How an SRO interacts with the student population can vary widely, which underscores the importance of specialized training on a broad range of topics (which we’ll look at in more detail later). As a support system and educator, SROs may work with students in ways ranging from drug education to suicide risk assessment to just being a friendly face that strengthens the connection between kids and cops. As a law enforcer, the SRO may tackle anything from combating gang issues to helping develop school policy that addresses crime.

While the SRO’s duties encompass far more than responding to threats, this community-based approach also plays a vital role in the prevention of school violence. There have been widespread questions following the Parkland shooting about whether the SRO model and training needs to evolve. Canady doesn’t think so. He says Parkland is an outlier in the countless examples of SROs preventing worst-case scenarios before they happen. Much of this success is due to intelligence gathered when an SRO fosters strong relationships with students.

“As an organization, we have been consistent for 28 years in the way we’ve trained SROs, and the ones who are well-trained, are those you see responding to active shooter events and stopping them,” Canady said. “One of the things the public doesn’t see is how many SROs stop these kinds of situations before a round is ever fired. Through building relationships with students, SROs gain valuable intelligence and are able to investigate and stop these things before they ever become an issue.”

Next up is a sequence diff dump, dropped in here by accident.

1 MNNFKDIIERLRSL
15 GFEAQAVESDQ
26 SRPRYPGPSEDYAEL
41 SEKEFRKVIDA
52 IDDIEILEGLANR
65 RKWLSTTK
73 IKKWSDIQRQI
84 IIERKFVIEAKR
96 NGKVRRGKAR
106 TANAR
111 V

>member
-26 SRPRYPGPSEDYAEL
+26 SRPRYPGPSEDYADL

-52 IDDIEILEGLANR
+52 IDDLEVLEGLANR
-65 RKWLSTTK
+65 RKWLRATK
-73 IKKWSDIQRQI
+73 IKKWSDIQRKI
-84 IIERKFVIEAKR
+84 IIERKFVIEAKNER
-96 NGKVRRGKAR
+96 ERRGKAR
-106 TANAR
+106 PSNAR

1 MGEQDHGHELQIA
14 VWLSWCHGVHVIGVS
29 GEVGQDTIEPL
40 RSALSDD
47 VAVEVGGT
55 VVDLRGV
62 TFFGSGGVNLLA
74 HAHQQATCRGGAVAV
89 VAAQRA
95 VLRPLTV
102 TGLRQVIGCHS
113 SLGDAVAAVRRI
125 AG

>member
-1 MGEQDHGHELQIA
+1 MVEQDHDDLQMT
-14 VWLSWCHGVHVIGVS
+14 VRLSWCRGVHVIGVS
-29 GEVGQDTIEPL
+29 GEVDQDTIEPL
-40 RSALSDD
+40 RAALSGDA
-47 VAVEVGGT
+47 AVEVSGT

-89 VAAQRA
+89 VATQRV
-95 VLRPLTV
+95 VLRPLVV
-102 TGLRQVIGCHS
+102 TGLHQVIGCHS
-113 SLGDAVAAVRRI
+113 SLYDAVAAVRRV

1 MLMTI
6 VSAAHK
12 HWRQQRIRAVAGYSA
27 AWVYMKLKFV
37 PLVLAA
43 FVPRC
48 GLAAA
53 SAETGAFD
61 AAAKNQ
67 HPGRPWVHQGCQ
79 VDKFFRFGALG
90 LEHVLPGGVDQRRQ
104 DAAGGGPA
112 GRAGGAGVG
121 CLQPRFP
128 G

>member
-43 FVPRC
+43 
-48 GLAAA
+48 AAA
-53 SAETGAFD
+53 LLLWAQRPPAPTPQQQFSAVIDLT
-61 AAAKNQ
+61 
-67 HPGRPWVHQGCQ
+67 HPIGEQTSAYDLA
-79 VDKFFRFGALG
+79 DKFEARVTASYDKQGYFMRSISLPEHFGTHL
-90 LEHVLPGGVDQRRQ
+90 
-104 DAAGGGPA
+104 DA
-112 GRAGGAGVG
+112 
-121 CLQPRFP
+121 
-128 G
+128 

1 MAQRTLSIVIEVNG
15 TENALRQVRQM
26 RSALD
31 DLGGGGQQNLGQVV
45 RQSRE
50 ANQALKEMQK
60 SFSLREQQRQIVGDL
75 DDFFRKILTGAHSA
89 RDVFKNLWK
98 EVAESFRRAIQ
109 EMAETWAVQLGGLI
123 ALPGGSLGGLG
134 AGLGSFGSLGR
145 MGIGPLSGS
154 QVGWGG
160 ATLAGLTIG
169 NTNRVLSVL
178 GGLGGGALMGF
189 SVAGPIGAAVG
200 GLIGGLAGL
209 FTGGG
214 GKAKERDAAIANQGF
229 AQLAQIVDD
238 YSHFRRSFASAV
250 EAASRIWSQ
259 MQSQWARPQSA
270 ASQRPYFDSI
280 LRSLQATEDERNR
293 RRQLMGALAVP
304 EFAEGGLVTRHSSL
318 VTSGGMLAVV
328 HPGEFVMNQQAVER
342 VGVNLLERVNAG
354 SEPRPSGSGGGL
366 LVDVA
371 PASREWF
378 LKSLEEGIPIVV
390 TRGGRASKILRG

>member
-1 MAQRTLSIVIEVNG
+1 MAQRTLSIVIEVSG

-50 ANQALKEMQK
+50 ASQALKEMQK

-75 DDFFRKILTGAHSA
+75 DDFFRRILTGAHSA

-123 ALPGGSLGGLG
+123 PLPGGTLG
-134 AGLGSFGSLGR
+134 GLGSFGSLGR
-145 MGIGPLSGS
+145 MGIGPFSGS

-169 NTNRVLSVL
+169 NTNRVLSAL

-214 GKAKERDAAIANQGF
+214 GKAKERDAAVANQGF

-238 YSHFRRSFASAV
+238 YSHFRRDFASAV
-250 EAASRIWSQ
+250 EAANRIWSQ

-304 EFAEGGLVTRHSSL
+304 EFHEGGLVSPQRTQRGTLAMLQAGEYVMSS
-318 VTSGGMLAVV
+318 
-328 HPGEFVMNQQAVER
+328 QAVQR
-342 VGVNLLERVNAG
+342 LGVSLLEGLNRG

While Canady argues that the SRO model isn’t in need of a major overhaul, the success of school resource officers is dependent on the specialized training they receive. As states call for boosting SRO numbers, a critical issue is the lack of training standardization and requirements both at the national and state level.

Although the exact number is difficult to determine due to the lack of a national database, NASRO estimates there are between 14,000 and 20,000 active SROs in the United States. Canady says NASRO trains about 2,000 to 2,500 officers per year. But specialized training – if it’s even mandated at all - can vary in length and comprehensiveness. This problem has become a major point of attention and frustration in many states that have recently introduced expanded school safety plans, like Maryland and North Carolina.

“There are some misconceptions where people think that anyone working in a school as a police officer is an SRO – well, that’s not automatically the case,” Canady said. “It’s just like if an officer goes to be an investigator or to be a bomb tech –a different level of training is needed for those jobs. The SRO is the most high-profile position in any law enforcement agency, with the greatest level of vulnerability. Our 40-hour basic SRO course needs to be the starting point for any new officer going to work in a school.”